Late rally wins game for Sox
Fields homers twice; late RBI double and triple gets victory
CHICAGO -- As a college student at Oklahoma State, Josh Fields used to split his time between the baseball diamond and the football field. In two seasons as the Cowboys' starting quarterback, Fields set the school record for touchdown passes, but chose to stick with baseball after the White Sox selected him in the first round of the 2004 Draft.
On Friday night, Fields brought some of the raw power he used to show on the gridiron to U.S. Cellular Field.
The White Sox rookie had his first career multi-home run game and made a number of key defensive plays to help the South Siders to a 5-3 victory over the Mariners in front of a sellout crowd of 38,586 fans.
Fields hit a pair of solo shots off Seattle starter Jarrod Washburn for his 10th and 11th home runs of the season.
Friday's fireworks display came just one day after a 0-for-4, three-strikeout performance for Fields in a 7-5 loss to Cleveland.
"On certain days I feel good," Fields said. "The main thing is to eliminate the 0-for-4, 0-for-5 games. I'm starting to get a better handle on that. I'm not freaking out when I go 0-for-4 and I strike out three times. I'm able to come to the ballpark with a different attitude the next day and I'm anxious to get my next at-bats."
But Fields did not only contribute with his bat. The Sox third baseman robbed Adrian Beltre of a base hit with a sliding stop towards the line and helped bail Javier Vazquez out of a bases-loaded jam in the seventh inning with a heads-up play.
With the bags full and just one out in a 3-3 game, Jose Vidro hit a bouncing ball towards Fields at third. He initially tried to go to second base for a double play, but bobbled the ball and instead fired it towards the plate, where the throw barely beat a sliding Kenji Johjima.
Vazquez got Jose Guillen to ground out one batter later, to end the inning and the threat.
Fields, who is second on the team with seven errors on the season, made a critical error on Thursday during Cleveland's game-winning rally.
"Fields is going to make great plays and he is going to make errors, that is just part of the game," White Sox manager Ozzie Guillen said. "I don't worry about it if one player makes an error on the field physically. You can correct that. Mentally, that is the one I don't tolerate. The physical errors are the ones that are supposed to happen. You stay loose and let them play the game. Don't panic."
Fields emerged as the White Sox starting third baseman following a back injury to the defensively gifted Joe Crede. Fields has been working hard to duplicate his predecessors' achievements with the leather.
"I really don't think I could be called a good third baseman right now," Fields said. "I'm out there working every day. [Bench coach] Joey [Cora] has me out there working. I have a glove the size of my hand and they are hitting me ground balls. My first thing is: catch the ball, then throw it. Half the time I'm catching it, and other times I'm bobbling it. I had a couple of bobbles in the game tonight and thank goodness it didn't end up hurting us."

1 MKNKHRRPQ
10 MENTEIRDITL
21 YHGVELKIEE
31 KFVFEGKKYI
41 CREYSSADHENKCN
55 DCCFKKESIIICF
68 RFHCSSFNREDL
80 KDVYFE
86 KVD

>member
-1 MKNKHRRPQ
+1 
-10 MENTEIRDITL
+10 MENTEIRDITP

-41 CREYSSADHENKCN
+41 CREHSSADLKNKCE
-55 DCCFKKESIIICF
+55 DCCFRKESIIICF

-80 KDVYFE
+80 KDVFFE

Vazquez made a pair of defensive miscues of his own, including a throwing error on a potential double-play ball in the seventh to help the Mariners load the bases.
But Vazquez was able to overcome his own errors and limit the Mariners offense to just three runs in seven innings on the mound. Seattle had scored 31 runs in their past three games, a sweep at Baltimore.
"That is one thing [Vazquez] is doing this year that he couldn't do in the past," said Guillen of his starter's ability to battle out of jams. "He could have come out last year in a tough situation. He's given me a chance to have more confidence in him, and we did in that particular inning. He pitched well, he never panicked, he never lost control and that is why he came out of that jam the way he did."
Vazquez has gone 7-1 with a 2.89 ERA over his last 10 starts.
"I think we just played the way we thought we should play," Guillen said. "We swung it better, we had clutch hitting, we had clutch pitching. If you put all those things together you have a chance to win a few more games and be a little more exciting. That's what we are doing right now."
Not long after Vazquez fought through the bases loaded situation, Juan Uribe gave the White Sox the lead for good. Uribe doubled in the bottom of the seventh to score Jermaine Dye, who also hit his 24th home run of the season in the game, to give the Sox a 4-3 advantage. Uribe scored later that inning on a Darin Erstad triple.
It was the second game-winning hit in the last three games for Uribe, who also hit a walk-off home run to help the South Siders beat Cleveland on Wednesday night.
The Sox bullpen followed Vazquez's clutch pitching with a little bit of their own. Mike MacDougal kept the Mariners scoreless in the eighth, even when Seattle put the first two hitters of the inning on base, and Bobby Jenks went 1-2-3 in the ninth.
Jenks has now retired 38 consecutive hitters, dating back to July 17, tying David Wells' American League record. Jim Barr set the Major League record in 1972, when he put down 41 hitters in order.
The White Sox relief corps has given up just five earned runs over its last 29 2/3 innings.
The victory cut the White Sox deficit in the AL Central to 10 1/2 games, with 47 games left on the schedule.
"There are a lot of things that happen in baseball," Vazquez said. "You never know. We continue to play good baseball. That's all we can control. We still have to build yourself for next year, but we want to finish on a good note."
Alex Gyr is an associate reporter for MLB.com. This story was not subject to the approval of Major League Baseball or its clubs.